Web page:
The General Election did prove one piece of conventional wisdom right. There is a bubble in London, out-of-touch with the rest of the country. As it turns out, the ones living in it work for the Labour party.
An almost audible sigh of relief from the City on Friday ended the last delusions of the campaign. Not only had the polls told us it was too tight to call, but the markets had looked implausibly agnostic between a radical, anti-business agenda and the successful economic record of David Cameron. The positive market reaction to a Tory majority laid that to rest.
Yet even as Friday’s rally rewarded economic common sense, thwarted commentators leapt circus-like from one wobbly narrative to another. A nation divided. A party held at bay by a slim majority. A result that little reflected the country’s real voting intentions.
If you believe that, Ed Miliband has a slab of limestone he’d like to sell you.
David Cameron has just received a clear mandate from the British public. For an incumbent party to increase its share of the vote has been unheard of in decades. To gain 24 seats as well is staggering. The Conservative party did so despite electoral boundaries stacked unfairly against it, meaning that its voters remain under-represented. Cameron would have won even if Labour had not collapsed in Scotland.
Yes, our first-past-the-post system does mean this parliament will also under-represent the country’s support for some smaller parties. The main beneficiary would have been Ukip, hardly a bedfellow of the left.
Yes, Cameron’s majority is now small. He cannot take his backbenchers for granted. But his success has earned him respect from the new intake, and his parliamentary opponents are in disarray. If he succeeds in passing English votes for English laws, his room for manoeuvre will be even greater.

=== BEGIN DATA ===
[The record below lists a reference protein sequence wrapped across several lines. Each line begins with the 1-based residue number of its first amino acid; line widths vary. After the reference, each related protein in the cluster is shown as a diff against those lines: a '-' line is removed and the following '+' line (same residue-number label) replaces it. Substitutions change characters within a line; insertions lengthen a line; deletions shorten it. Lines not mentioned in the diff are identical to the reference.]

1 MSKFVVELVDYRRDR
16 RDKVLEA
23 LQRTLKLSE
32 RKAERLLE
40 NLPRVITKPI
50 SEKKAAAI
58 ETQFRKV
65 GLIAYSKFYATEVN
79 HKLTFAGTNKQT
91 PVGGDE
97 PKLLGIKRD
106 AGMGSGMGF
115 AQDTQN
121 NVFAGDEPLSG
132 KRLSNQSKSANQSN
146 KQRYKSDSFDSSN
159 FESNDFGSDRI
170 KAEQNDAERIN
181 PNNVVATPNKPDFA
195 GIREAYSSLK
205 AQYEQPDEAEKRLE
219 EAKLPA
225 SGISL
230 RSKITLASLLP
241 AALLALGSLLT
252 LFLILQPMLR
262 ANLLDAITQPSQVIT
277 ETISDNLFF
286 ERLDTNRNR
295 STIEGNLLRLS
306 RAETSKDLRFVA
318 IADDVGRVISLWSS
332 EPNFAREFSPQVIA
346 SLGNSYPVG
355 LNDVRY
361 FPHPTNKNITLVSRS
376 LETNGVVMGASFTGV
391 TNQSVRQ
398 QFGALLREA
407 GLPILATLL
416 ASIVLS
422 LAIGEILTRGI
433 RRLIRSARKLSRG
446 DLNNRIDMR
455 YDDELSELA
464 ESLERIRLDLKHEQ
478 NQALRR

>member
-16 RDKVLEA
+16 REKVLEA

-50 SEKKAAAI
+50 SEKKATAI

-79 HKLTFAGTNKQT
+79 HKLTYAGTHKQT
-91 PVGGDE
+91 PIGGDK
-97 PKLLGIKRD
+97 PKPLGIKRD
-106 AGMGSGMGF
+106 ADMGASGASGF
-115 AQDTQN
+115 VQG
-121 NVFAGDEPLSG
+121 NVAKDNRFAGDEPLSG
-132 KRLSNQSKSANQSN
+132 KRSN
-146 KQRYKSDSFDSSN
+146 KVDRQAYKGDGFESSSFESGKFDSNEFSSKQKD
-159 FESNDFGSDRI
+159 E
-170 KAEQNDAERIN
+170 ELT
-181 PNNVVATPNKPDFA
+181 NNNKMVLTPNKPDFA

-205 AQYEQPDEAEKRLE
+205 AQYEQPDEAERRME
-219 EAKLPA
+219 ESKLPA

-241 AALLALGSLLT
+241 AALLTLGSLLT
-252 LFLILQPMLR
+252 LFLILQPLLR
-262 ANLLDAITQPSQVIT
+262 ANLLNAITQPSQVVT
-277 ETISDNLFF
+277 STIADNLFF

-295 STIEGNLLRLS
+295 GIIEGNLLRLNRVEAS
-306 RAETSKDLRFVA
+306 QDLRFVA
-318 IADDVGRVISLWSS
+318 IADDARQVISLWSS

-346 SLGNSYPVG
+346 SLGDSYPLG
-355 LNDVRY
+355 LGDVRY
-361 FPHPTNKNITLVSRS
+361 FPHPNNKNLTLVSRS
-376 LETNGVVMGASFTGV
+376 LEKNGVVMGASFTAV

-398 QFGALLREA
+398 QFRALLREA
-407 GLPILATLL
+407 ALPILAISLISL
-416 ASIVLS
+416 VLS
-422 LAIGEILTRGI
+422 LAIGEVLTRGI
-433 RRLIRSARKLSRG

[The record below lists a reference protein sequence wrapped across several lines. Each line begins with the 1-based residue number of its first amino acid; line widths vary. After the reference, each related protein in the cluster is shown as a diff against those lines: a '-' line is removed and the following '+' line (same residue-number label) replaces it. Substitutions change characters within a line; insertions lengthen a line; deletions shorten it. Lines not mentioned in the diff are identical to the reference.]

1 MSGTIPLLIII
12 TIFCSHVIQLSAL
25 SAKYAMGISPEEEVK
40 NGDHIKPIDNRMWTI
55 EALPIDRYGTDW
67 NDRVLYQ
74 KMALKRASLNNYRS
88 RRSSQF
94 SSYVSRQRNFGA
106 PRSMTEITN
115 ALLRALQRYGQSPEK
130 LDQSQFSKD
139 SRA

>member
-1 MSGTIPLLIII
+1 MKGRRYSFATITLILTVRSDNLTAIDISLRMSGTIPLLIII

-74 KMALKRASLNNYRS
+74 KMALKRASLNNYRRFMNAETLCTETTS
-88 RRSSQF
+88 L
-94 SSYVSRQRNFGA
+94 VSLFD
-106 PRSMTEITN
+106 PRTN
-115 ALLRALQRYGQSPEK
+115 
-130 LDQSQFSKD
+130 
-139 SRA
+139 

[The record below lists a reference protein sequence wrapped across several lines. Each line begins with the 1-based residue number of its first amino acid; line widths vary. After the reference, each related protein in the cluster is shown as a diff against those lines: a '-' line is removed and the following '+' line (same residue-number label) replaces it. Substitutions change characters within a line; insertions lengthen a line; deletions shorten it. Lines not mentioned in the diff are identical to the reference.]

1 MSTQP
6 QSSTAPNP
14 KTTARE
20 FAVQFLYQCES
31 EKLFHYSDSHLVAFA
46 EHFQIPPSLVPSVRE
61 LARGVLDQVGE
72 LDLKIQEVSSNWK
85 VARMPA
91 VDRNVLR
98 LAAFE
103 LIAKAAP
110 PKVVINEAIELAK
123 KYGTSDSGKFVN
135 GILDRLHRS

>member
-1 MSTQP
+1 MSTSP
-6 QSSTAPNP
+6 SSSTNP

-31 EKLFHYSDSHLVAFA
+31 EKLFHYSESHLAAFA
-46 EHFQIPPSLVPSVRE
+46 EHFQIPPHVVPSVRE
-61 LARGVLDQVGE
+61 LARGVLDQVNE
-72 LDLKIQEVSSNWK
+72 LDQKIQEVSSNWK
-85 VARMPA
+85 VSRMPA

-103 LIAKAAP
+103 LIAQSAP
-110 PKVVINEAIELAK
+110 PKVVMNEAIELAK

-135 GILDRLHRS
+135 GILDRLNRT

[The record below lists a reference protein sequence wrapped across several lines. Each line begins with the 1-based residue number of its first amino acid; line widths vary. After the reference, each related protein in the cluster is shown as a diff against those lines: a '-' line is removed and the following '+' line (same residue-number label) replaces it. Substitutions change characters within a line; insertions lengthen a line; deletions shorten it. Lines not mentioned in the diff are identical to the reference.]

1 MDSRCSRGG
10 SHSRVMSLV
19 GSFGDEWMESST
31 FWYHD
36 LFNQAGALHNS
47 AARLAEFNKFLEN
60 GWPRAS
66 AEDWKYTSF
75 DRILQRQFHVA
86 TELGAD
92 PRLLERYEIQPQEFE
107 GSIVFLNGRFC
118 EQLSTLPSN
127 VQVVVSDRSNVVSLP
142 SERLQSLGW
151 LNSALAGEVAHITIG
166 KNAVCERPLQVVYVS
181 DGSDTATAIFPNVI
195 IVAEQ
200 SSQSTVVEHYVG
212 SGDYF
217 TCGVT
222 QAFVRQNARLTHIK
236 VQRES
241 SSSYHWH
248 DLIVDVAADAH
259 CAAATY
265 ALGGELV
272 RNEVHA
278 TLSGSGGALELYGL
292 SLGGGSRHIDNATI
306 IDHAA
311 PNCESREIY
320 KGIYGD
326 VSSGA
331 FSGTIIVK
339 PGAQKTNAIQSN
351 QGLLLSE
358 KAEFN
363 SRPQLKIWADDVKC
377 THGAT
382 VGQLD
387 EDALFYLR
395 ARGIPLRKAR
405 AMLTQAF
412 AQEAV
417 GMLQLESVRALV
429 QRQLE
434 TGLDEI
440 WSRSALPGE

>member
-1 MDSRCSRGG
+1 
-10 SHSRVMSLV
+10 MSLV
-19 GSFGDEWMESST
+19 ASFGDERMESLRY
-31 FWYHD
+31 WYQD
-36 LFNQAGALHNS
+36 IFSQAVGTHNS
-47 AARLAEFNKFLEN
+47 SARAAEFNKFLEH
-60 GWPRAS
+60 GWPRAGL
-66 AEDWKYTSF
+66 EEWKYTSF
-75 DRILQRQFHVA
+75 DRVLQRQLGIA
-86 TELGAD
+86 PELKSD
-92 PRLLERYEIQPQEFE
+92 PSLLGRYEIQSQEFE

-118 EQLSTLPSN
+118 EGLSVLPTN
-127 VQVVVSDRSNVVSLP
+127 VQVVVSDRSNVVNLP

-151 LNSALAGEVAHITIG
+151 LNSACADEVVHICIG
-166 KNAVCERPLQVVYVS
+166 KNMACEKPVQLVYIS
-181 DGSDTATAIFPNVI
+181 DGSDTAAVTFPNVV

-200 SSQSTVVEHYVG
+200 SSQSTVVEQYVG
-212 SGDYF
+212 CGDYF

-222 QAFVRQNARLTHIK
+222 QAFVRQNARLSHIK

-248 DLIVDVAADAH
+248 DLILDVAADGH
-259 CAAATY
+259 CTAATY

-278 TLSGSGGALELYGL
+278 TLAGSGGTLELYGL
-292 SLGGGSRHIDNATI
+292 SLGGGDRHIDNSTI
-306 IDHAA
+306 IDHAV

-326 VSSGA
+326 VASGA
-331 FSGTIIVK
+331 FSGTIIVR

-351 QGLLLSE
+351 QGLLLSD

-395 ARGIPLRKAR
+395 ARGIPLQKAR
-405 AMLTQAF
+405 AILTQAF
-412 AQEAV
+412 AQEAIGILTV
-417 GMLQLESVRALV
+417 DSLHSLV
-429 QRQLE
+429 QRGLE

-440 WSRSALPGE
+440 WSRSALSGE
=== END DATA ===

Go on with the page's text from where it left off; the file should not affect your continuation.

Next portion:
Yes, the success of the SNP cannot be ignored. But Cameron backs strong devolution for Scotland – and the realities of more fiscal responsibility will be a clarifying force north of the border.
Yes, Conservative success was limited in the north of England. But Ukip came second in a surprising number of northern seats. And as well as Conservative gains in the southwest, the party had its best showing in Wales for thirty years. If Cameron shows his vision working for the benefit of the country as a whole, these are successes on which his party can now build.
Miliband’s failure has tested to destruction the idea that Labour can govern the UK from the left. Cameron was already by instinct a one-nation Conservative. Now Britain has reaffirmed it remains a nation more united than not by the quiet values of small “c” conservatives. Too often demonised or forgotten, they are the hardworking people who in moments of peril continue to prove our country great.
I find myself thinking of the end of George Eliot’s Middlemarch today: “That things are not so ill with you and me as they might have been, is half owing to the number who lived faithfully a hidden life.” It wasn’t the selfie election after all. We owe a great deal to the good sense of Britain’s unknown voters this morning. But as they have just proved, if there’s one thing they don’t want, it’s a monument in stone.